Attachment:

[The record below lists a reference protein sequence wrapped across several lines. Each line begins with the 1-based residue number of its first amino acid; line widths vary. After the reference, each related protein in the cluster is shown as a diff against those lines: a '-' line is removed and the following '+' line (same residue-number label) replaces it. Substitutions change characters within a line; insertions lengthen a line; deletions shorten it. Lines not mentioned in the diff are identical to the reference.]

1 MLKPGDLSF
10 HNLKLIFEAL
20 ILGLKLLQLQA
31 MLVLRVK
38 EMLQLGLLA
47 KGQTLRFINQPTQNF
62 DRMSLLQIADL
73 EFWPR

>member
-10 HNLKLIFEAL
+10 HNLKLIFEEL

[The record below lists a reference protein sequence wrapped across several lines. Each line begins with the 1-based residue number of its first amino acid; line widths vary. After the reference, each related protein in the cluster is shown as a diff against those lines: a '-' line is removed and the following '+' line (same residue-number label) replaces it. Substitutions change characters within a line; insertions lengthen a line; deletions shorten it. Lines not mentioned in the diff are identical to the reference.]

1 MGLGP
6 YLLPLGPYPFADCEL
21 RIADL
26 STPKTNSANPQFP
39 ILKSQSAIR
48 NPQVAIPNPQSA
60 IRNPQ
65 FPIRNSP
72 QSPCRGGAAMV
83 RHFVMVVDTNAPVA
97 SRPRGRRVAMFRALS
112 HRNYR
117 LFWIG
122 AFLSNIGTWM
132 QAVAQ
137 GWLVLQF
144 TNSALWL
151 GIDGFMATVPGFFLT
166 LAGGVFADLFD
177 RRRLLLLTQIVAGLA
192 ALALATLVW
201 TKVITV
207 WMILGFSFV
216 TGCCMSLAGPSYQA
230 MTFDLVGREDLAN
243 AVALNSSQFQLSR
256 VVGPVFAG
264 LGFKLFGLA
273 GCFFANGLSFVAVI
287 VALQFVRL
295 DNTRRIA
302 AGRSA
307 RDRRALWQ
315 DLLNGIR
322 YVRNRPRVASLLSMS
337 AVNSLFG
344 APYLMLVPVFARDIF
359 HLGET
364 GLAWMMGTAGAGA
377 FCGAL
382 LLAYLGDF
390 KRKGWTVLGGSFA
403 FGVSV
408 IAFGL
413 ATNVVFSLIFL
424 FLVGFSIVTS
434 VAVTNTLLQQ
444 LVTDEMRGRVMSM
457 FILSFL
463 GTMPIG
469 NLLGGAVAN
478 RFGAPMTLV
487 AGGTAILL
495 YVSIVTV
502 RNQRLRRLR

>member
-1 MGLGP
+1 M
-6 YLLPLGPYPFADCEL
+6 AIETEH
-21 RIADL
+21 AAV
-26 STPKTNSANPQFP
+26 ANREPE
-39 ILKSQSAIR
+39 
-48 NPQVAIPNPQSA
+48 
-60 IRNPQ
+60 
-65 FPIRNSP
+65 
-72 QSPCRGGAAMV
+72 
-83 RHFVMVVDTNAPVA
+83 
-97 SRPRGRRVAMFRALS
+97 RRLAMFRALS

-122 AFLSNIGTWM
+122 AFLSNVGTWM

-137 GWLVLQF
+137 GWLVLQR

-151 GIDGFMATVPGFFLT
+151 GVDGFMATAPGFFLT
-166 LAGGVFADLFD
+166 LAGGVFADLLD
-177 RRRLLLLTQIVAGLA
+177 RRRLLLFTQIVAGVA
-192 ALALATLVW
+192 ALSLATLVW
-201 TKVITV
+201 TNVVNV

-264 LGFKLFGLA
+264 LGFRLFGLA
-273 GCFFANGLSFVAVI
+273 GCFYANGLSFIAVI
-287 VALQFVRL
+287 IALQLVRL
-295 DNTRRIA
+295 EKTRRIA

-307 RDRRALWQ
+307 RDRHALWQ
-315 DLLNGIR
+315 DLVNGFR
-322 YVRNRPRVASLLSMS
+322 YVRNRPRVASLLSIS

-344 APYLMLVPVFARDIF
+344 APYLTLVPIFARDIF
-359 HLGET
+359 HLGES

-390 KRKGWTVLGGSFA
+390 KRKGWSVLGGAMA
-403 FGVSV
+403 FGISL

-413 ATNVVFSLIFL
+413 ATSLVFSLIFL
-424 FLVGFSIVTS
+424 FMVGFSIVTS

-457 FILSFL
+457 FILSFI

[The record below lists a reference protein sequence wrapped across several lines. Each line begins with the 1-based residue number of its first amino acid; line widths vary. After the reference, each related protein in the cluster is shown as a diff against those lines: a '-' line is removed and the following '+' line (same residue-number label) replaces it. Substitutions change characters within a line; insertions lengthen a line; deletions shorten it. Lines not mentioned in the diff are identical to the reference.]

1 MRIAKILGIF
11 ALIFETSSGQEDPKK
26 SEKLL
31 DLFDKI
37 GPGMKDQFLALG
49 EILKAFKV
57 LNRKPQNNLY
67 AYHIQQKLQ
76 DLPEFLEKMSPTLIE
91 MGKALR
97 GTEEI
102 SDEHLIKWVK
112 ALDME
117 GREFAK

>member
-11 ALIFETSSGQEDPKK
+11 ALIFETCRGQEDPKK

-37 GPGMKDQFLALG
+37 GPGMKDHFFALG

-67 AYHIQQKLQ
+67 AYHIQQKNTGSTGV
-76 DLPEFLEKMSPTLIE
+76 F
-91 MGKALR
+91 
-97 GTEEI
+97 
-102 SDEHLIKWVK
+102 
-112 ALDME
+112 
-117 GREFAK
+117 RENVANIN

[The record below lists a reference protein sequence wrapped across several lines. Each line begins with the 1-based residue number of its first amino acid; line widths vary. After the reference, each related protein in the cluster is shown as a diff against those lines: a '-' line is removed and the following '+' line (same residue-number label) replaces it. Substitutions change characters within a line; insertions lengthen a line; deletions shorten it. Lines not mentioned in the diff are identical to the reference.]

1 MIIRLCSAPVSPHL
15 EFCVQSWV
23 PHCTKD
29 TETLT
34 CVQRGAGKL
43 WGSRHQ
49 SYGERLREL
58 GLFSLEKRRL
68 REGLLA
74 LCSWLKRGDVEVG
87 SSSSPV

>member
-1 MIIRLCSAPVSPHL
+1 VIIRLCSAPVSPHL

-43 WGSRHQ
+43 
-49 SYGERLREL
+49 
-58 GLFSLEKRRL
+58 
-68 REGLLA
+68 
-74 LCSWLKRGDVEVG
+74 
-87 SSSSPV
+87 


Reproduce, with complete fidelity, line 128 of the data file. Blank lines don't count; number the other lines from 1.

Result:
-413 ATNVVFSLIFL